"Locating our headquarters in California, with its longstanding commitment to renewable energy, positions us to better support our customers," says Carlos Domenech, president of SunEdison. "Being close to Silicon Valley also gives us wider access to talent and companies that are motivated to solve the supply and demand challenges that electric power faces."
Silicon Valley continues to be a hotbed for technology and innovation. This four-county area is an internationally recognized center for ICT research and development. For example, Dell's new Silicon Valley Research and Development Center will occupy approximately 240,000 square feet of space in two buildings and employ about 700 people. In January 2012, Ford Motor Company will build its first dedicated research lab in Silicon Valley.
"Silicon Valley represents a deep and dynamic technology neighborhood and is far from Dearborn," says Venkatesh Prasad, senior technical leader for open innovation with Ford Research and Innovation. "With so many opportunities and so much potential, our new lab will allow us to scout new technologies and partners in their own environment."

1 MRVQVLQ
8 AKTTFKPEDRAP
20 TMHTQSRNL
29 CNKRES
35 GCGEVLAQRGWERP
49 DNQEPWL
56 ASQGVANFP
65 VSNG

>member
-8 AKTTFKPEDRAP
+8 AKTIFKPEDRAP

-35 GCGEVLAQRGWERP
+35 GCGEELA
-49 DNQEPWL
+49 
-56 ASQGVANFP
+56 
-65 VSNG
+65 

(Central Sierra/Central Valley/Central Coast)
California's midsection is diverse, ranging from western mountain ranges through fertile farmland to the Pacific coast. Key industries are agriculture, agribusiness, light manufacturing, renewable energy, and logistics. As the most productive agricultural area in the world, crop production in the Central Valley is valued at about $20 billion annually. As a result, many food processors and agricultural technology firms have located here.
The booming food industry, combined with other manufacturers moving to Central California from the coast because of lower operating costs, makes the region ideal for warehousing and distribution. The Tejon Industrial Complex in Tejon Ranch continues to grow - a new expansion is adding 3.5 million square feet to a complex that already houses IKEA and Daisytek distribution facilities.